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Open AccessArticle

Laboratory Investigation of the Mechanical Properties of a Rubber–Calcareous Sand Mixture: The Effect of Rubber Content

by 1,*, 1 and 1,2,*
1
Department of Geological Engineering, School of Geological Engineering and Geomatics, Chang’an University, Xi’an 710054, China
2
LREIS, Institute of Geographic Sciences and Natural Resources Research, Chinese Academy of Sciences, Beijing 100864, China
*
Authors to whom correspondence should be addressed.
Appl. Sci. 2020, 10(18), 6583; https://doi.org/10.3390/app10186583
Received: 28 July 2020 / Revised: 2 September 2020 / Accepted: 14 September 2020 / Published: 21 September 2020
(This article belongs to the Special Issue Advances in Geotechnical Engineering)

Abstract

This paper introduces a rubber–calcareous sand mixture as a lightweight building material in offshore engineering. The mechanical properties of mixtures of varying rubber contents were investigated by performing a one-dimensional (1-D) compression test in a modified oedometer cell, as well as a resonant column test. A discussion on the test results, along with detailed interpretations regarding the role of rubber chips in the mixtures, are provided. It was found that the virgin compression curves of the rubber–calcareous sand mixtures tended to converge at a certain stress level, whilst the stress level depended on the rubber content. Moreover, the relative breakage was examined by comparing the particle size distribution curves of the calcareous sand before and after the compression test. It was shown that the grain crushing of calcareous sand was less remarkable with the inclusion of rubber chips. Furthermore, the small strain shear modulus (G0) of the mixtures decreased with the rubber content, yet the modulus reduction and damping curves exhibited little difference for the specimens of varying rubber contents.
Keywords: rubber–calcareous sand mixture; rubber content; compression; grain crushing; small strain shear modulus rubber–calcareous sand mixture; rubber content; compression; grain crushing; small strain shear modulus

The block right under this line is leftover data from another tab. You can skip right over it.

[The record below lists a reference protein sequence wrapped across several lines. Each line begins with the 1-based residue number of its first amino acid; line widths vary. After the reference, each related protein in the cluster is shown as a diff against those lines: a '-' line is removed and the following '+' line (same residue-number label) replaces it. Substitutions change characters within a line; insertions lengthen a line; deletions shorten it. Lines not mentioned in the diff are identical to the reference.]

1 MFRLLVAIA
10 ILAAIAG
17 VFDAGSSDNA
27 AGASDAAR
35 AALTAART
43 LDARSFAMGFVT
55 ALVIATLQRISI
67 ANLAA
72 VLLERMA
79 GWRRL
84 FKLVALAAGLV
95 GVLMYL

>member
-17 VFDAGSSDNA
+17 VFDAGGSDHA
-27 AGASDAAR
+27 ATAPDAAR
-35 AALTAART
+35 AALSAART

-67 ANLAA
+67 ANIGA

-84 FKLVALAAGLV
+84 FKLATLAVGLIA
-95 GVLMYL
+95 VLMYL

1. Introduction

Calcareous sediments characterized by unique grain morphology are widely distributed near coral reefs [1]. They are commonly adopted as a building material in offshore engineering, ranging from conventional geotechnical applications (e.g., foundations, embankments, and retaining walls) to offshore hydrocarbon industries [2,3,4,5]. Understanding the engineering properties of calcareous sand is therefore of great importance. Over recent decades, the mechanical properties of calcareous sand have received global focus at both the academic and the practical levels. Across several studies, grain crushing under heavy loads was recognized as the major problem for calcareous sands, which is often associated with a loss of soil strength and the occurrence of ground deformation [6,7]. Wei et al. [8] conducted ring shear tests on calcareous sands under different levels of loading stress, and the formation of a shear band, along with the evolution of particle breakage, were examined. Donohue et al. [9] performed a series of cyclic loading tests on samples of Dog’s Bay carbonate sand, and the development of volumetric strain due to grain crushing was explained based on the micromechanics at the grain contact level using numerical simulations. Moreover, a detailed summary of recent advances on grain crushing was also given by Xiao et al. [10]. Despite increased research efforts, most attempts in previous studies focus on quantitative descriptions of the crushability of grains, whereas measures to mitigate the effects of grain crushing for calcareous sands are rather limited.
As far as the weakness of the grain contacts of calcareous sands as compared to quartz sands is concerned, much evidence has shown that an admixture of rubber chips in sands from recycled scrap tires is useful for absorbing the energy at grain contacts, in particular, under dynamic loads [11,12]. As a matter of fact, the number of disposed tires in China exceeds 50 million per year [13], and thus there is a very large stock of rubber particles from recycled tires. As a type of lightweight material, an admixture of rubber with soils has been adopted in recent engineering applications, yielding satisfactory performance. In particular, as a backfill material, rubber soil can effectively improve the bearing capacity of foundations [14,15,16]. Moreover, as a hydrophobic material, rubber virtually does not react with underground water, hence the adverse impact on the environment is small [11]. However, previous research in this regard mainly uses quartz sand as the base sand. A question arises herein as to whether rubber chips can be adopted to effectively mitigate the adverse effects of grain crushing in calcareous sands.